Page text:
I’ve been witness to some deliciously strange things in my travels abroad.
At the border crossing between North and South Korea, a man in a giant bear costume leaps about, shouting, “Welcome to North Korea!”
In a hostel dorm room in the Red Light District of Amsterdam, an Italian Acidhead dressed in pink briefs and a blonde wig blasts Britney Spears on a boom box, babbling horrifying nonsense and shoving a filthy stuffed toy dog in my face.
In El Salvador, a band of traveling gypsies erects a patchwork tent at the edge of town and puts on a ragtag circus.
In The Czech Republic one wintry twilight, I make my way out into the country to visit a church built from human bones. For luck, I toss a coin into a pit of human skulls and make a wish – and the coin promptly bounces off a skull and back out of the pit and lands on the inch-wide ledge right before me.
Every traveler is party to these occasionally bizarre and disorienting encounters, all of which fall beneath the broad umbrella of Weirdass Shit. Let’s face it: The world is big and old and probably haunted as all hell.
At the outer reaches of Mexico City, however, secreted away among a dense series of isolated canals, sits an island that renders all of those Tiny Horrors moot: La Isla de las Munecas.
The Island of the Dolls.
It’s a simple homestead teetering precariously atop a modest spit of land, and its only resident is a man named Chupe. He lives there alone among a few crumbling cabanas, a massive population of black and yellow centipedes, and thousands upon thousands of discarded dolls. Barbie dolls. Wind-up talkie dolls. Clowns. Life-sized dolls. Corn-cob dolls. Stuffed dolls. Headless dolls, disembodied doll torsos, strug up by bits of twine and rope to trees and stakes and cabana walls and many encased in thick spider web.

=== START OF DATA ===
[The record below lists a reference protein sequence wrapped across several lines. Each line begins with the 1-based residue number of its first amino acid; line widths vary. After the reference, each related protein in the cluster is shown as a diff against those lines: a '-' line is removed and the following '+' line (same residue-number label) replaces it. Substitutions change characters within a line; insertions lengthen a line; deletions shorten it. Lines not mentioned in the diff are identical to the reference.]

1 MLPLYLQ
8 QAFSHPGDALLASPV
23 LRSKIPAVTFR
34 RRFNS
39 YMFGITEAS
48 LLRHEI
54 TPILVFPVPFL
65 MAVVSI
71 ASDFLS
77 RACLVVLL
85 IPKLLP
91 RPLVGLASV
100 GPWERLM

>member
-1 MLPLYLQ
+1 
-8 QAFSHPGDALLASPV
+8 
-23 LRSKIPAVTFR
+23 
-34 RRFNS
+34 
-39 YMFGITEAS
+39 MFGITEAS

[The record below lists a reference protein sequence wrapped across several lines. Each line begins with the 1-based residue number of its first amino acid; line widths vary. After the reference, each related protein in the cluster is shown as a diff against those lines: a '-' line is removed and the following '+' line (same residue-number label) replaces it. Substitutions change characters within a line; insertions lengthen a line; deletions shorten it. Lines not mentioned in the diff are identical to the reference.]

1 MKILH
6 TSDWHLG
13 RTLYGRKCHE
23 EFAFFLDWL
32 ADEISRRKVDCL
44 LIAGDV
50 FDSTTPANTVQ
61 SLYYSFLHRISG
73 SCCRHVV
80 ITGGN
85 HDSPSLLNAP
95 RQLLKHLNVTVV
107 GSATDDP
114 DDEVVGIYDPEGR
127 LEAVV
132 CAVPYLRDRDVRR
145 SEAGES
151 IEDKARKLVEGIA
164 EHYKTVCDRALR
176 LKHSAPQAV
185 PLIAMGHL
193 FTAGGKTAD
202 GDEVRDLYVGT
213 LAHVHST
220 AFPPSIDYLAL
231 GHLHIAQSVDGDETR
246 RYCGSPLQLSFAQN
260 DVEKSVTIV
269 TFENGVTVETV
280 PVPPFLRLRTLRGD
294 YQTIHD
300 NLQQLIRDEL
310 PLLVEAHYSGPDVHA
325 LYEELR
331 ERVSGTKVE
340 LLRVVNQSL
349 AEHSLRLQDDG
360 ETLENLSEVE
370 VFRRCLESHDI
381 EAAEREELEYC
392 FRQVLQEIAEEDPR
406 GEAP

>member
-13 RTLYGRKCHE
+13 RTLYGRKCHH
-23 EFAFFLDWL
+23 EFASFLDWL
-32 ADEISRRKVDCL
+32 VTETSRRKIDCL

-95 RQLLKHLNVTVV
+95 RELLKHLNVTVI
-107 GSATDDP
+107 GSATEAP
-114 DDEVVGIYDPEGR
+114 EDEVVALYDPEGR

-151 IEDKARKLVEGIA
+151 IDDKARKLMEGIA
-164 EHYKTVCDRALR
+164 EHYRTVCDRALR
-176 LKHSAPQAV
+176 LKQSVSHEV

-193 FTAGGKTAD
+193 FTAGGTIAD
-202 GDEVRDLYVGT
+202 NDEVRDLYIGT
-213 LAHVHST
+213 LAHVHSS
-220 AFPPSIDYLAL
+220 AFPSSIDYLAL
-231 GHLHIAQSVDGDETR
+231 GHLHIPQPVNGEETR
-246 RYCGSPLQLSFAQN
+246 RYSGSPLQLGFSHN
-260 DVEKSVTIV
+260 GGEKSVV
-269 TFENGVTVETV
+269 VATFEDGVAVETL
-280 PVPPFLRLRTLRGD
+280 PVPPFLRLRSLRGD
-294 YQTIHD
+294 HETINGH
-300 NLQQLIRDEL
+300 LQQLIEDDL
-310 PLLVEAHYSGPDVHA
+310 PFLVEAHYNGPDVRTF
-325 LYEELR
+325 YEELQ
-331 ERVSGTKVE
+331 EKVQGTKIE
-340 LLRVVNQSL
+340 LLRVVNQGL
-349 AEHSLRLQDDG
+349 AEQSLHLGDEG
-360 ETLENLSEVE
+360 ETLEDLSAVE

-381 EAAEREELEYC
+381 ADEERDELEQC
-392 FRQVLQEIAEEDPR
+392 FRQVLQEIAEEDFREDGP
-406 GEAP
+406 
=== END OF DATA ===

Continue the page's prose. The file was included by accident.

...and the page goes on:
Chupe survives on the modest income he earns growing and selling lettuce, plus donations from those who trek out to the island, and he is by all appearances quite ill.
He is the nephew of a dead man called Don Julian – the mastermind behind the dolls.
We hired a local guy to row us out to the Isla earlier this week for an outrageous sum. Traveling down those canals felt a bit like traveling back in time. Prehistoric birds fluttering all around, small men in low-slung canoes cutting through the water at incredible speeds, and silence – golden after a week in DF.
At the dock of the island, Chupe met us dressed in a tattered straw hat and a ratty plaid shirt. He greeted us, asked for 20 pesos, and took us to a small shrine. We sat, and he offered a brief history of the island, punctuated by a rattling cough.
Decades ago, Chupe says, a little girl drowned near the swamp island where his Uncle Don Julian lived. Don Julian discovered her body and was traumatized by the experience. So he appeased his terror by outfitting his patch of property with every manner of doll he could find. He saw them as talismans that might envelop the island with magical protection – safeguarding future children from the same unhappy fate. Over years, the curious and the brave have arrived to gaze upon his masterwork, and they’ve contributed dolls of their own to the collection.
A decade or so back, Don Julian himself drowned in the very same spot where he’d discovered the little girl, and Chupe opted to carry on the work.
There are whispered rumors of sorcery on the island, and some say that Don Julian was a curandero, or witch doctor – no small accusation in a Catholic country – but Chupe vehemently denies these accusations.
“Do you feel secure living here?” I asked him.
“Oh yes,” he said. “I feel that the dolls protect me.”
Then he disappeared into an outbuilding and we wandered around the island, snapping photos and dodging centipedes.
Today, La Isla de las Munecas functions as a living museum, and a testament to one man’s grief.
Guests remain scarce, as finding the island at all requires an hours-long trek out of town by way of metro, lightrail train, taxi, foot and boat. If you ask me really nice, I might offer a few more details. For now, though, behold! La Isla De Las Munecas.